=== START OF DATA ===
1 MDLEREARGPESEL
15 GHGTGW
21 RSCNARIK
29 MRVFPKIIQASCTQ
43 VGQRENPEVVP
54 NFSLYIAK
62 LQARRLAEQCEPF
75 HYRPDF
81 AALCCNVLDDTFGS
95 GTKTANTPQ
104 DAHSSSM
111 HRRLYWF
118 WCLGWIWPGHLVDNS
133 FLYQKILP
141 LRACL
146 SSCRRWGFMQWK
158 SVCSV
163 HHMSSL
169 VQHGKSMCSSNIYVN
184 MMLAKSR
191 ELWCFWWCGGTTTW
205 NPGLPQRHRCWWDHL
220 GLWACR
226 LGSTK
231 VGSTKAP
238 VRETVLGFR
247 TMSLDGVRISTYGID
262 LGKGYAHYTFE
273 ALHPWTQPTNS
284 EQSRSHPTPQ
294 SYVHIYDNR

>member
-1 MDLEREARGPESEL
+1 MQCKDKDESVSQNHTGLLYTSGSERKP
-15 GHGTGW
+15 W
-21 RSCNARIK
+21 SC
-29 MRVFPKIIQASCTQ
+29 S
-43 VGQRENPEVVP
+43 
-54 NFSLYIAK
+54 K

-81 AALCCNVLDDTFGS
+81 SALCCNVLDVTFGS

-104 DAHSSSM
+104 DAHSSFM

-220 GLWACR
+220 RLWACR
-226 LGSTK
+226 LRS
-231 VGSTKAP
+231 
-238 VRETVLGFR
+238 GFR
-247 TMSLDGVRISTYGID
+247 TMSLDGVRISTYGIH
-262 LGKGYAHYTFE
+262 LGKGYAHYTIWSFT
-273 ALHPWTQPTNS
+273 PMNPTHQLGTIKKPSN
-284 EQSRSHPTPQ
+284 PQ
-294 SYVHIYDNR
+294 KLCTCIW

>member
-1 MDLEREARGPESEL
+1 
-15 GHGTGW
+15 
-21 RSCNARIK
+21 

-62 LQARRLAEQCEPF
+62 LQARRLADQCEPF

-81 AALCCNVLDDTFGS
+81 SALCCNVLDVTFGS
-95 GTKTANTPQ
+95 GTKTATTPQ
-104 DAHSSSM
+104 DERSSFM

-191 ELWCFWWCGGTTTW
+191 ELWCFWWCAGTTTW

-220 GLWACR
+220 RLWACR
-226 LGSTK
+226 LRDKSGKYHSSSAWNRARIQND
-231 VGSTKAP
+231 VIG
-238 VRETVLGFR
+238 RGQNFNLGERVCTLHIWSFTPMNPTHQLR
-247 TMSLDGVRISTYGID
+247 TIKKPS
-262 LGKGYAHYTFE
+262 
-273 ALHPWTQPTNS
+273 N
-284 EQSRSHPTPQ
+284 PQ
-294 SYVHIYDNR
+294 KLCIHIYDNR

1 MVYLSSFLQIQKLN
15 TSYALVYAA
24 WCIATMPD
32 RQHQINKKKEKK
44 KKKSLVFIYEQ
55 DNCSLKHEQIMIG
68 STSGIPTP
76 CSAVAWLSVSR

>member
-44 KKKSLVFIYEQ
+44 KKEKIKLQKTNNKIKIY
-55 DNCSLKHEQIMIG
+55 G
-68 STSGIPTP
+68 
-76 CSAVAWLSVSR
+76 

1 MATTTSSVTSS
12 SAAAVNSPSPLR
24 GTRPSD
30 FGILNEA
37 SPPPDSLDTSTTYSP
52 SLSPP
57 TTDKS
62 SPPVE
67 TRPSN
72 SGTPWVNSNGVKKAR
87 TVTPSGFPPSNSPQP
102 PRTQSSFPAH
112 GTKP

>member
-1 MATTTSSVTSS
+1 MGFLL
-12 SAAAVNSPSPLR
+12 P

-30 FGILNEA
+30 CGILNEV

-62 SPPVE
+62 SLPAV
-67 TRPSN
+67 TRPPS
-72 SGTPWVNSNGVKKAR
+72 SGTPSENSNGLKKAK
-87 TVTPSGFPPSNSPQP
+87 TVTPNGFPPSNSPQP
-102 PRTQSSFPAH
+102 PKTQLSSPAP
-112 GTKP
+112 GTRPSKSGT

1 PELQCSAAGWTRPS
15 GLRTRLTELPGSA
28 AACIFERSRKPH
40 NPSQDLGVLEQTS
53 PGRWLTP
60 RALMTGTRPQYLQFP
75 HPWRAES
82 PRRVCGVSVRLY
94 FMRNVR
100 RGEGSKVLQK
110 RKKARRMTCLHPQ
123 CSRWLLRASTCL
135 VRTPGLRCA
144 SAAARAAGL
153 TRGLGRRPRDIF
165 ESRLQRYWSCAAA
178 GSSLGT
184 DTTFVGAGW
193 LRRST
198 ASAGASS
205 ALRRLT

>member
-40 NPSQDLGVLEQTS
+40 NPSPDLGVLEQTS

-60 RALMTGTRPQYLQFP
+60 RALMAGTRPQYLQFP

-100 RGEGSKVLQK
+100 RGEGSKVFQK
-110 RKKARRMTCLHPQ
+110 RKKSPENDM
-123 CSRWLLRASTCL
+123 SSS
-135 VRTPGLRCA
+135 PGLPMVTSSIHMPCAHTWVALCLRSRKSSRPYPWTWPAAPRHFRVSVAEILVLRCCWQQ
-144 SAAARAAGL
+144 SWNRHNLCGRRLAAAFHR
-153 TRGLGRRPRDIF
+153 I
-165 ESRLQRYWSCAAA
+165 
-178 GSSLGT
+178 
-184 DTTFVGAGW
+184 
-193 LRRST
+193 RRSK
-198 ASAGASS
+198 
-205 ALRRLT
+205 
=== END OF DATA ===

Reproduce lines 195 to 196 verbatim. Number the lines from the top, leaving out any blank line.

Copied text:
-193 LRRST
+193 RRSK